Welcome to IRE's roundup of the weekend’s many enterprise stories from around the country. We’ll highlight the document digging, field work and data
analysis that made their way into centerpieces in print, broadcast and online from coast to coast.
The Austin American-Statesman
Scores of recent Texas war veterans have died of overdoses, suicide and vehicle crashes, a six-month Statesman investigation finds.
Majority of third-strike inmates are addicts, records show
Center for Investigative Reporting
Convicts imprisoned under California’s three strikes law are no more inclined to high-risk "criminal thinking” than other inmates, but are far more likely to be addicted to drugs and alcohol, according to data from the state prisons department.
A Betryal of Trust
The Arizona Republic
In more than 400 instances, victims of sexual assault turned to the Maricopa County Sherriff's Office, trusting detectives with wrenching details in pursuit of protection and justice. In some cases, the Sherriff's Office did little or nothing. Only now is the full impact of that inaction coming to light, as The Republic reveals what victims characterize as a betrayal of trust.
Port Authority: What's a port authority, anyway?
Developers have drooled for years over the Port of San Diego’s Tenth Avenue Marine Terminal. But each new idea — most with a football stadium attached — has been beaten back by those who believe a rare, deep water port should remain — just that.Today, Port Authority, the latest I-Newsource/KPBS investigation, tackles the question: Are we getting the biggest bang for our considerable bucks at that terminal?
Lax controls leave Michigan's ex-cons free to kill
The Detroit Free Press
As the Michigan Department of Corrections searches for ways to manage its nearly $2-billion budget, it is releasing ex-cons into the community who are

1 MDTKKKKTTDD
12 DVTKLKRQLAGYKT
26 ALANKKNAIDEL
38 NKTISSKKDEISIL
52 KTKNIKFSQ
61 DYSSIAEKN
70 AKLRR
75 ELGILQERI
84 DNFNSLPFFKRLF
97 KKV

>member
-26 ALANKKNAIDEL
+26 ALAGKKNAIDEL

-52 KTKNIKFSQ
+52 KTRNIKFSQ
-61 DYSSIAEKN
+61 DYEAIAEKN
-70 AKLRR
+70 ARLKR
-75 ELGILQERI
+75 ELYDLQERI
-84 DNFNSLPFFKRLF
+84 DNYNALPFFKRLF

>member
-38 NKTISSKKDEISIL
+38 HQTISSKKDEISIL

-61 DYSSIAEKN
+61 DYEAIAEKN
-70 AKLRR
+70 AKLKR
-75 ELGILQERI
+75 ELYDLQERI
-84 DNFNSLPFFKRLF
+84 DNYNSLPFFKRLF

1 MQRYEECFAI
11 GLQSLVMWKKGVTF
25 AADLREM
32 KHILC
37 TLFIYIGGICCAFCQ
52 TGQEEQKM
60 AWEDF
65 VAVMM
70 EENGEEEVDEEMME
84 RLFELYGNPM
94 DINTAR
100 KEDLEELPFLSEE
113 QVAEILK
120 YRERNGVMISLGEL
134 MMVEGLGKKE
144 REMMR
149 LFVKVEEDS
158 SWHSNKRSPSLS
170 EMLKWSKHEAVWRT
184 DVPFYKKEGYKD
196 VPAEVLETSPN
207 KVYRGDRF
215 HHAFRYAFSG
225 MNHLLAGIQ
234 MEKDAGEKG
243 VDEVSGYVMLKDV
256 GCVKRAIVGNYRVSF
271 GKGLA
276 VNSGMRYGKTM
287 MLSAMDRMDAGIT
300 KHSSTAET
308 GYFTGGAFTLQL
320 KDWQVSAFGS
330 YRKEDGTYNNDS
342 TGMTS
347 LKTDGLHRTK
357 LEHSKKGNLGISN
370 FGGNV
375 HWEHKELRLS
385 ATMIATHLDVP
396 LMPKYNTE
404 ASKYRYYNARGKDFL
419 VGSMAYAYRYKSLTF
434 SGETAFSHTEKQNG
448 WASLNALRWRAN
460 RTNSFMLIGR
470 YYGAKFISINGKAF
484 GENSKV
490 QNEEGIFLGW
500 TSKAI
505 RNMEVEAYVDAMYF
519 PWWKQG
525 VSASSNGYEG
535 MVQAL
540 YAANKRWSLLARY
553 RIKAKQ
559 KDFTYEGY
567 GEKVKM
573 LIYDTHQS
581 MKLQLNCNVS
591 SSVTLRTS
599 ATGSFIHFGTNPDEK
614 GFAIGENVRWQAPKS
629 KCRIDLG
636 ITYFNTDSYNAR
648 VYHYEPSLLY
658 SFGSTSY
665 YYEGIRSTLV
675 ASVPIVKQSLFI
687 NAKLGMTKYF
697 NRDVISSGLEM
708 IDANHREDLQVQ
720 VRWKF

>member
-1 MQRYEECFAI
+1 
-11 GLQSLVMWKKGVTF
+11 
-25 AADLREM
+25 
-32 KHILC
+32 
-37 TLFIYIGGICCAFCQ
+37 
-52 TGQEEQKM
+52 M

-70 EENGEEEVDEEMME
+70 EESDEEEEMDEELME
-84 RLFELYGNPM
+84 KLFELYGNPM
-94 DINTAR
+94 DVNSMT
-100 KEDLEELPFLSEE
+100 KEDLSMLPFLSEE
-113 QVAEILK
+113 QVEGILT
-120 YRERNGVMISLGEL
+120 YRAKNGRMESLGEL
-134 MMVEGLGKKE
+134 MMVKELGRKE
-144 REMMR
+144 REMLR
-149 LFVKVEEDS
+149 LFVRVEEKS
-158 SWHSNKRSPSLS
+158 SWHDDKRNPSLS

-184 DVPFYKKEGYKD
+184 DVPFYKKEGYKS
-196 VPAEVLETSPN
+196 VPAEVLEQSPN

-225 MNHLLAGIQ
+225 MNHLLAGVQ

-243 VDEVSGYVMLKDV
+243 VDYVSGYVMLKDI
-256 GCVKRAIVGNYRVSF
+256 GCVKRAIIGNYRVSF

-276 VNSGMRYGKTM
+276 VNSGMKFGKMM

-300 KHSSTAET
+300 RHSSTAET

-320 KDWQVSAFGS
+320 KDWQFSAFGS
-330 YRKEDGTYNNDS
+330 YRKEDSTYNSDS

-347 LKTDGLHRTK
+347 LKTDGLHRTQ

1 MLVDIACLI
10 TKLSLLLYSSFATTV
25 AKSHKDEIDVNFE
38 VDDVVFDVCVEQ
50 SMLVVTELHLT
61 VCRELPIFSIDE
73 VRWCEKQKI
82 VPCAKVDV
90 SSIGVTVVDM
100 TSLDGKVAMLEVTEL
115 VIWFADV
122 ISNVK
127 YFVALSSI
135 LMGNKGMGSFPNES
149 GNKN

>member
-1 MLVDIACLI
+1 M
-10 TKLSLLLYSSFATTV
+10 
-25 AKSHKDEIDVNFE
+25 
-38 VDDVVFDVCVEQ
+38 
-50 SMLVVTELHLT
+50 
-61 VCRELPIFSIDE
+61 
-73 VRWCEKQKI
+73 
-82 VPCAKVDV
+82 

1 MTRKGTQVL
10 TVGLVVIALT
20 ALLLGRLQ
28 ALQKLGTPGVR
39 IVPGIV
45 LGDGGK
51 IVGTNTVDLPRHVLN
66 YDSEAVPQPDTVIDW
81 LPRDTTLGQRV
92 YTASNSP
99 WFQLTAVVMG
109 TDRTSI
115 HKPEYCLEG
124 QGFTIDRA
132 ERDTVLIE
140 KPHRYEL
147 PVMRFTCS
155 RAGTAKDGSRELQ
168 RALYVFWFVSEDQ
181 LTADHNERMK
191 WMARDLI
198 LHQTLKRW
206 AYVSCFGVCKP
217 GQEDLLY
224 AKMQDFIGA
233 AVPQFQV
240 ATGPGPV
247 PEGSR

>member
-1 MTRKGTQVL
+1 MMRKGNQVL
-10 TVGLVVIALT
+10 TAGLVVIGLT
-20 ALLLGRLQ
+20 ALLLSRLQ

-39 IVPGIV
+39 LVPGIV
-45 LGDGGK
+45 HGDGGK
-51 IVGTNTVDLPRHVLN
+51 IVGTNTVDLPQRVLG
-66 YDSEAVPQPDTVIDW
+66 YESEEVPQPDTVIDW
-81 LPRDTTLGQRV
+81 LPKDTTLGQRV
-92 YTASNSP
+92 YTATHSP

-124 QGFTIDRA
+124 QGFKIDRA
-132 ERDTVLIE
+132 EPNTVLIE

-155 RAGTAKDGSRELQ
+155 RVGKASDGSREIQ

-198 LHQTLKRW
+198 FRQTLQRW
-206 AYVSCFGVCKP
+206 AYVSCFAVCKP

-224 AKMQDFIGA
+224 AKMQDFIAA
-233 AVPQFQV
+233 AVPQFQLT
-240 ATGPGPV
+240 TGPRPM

committing a growing number of violent crimes, a Free Press investigation found.
Joseph Merlino: The mobster next door
The Miami Herald
A Mafia icon from Philadelphia has settled in Boca Raton, fresh out of prison. Miami Herald reporter Julie K. Brown examines what he might be up to now.
High-stakes tests, low-level security
The Atlanta Journal-Constitution
The latest installment of the paper’s coverage of school’s reveals that more cheating scandals are most likely inevitable, because states cannot ensure the integrity of their tests.
How clout keeps court cases secret
The Chicago Tribune
Cook County judges routinely have hidden hundreds of cases from public view since 2000, sealing lawsuits involving a famous chef, millionaire businessmen and even other judges
Blue Line protects off-duty cops behind the wheel
Police also call it ‘professional courtesy’ - forgiving the infractions committed by one of their own. It typically involves speeding, but officers can get a pass for erratic or impaired driving as well. Professional courtesy can extend to the close relatives of police officers, and to the prosecutors, judges and politicians who are part of the system.
Agent Orange’s Lasting Effects
The Corpus Christi Caller-Times
Chemical still damaging lives of those exposed, their families
Home, Foreclosed Home
Salem Statesman Journal
The ripple effect in our community from the housing market collapse affects local residents in traditional and unexpected ways that will linger for years. The Statesman Journal examines those effects in a five-part series.
Elusive Evergreen State Professor Found In Chile
KUOW Puget Sound
A former Evergreen State College professor in Washington State has evaded efforts to collect the $120,000 fine against him. KUOW found the man, Jorge Gilbert, working for Universidad ARCIS in Santiago, Chile.
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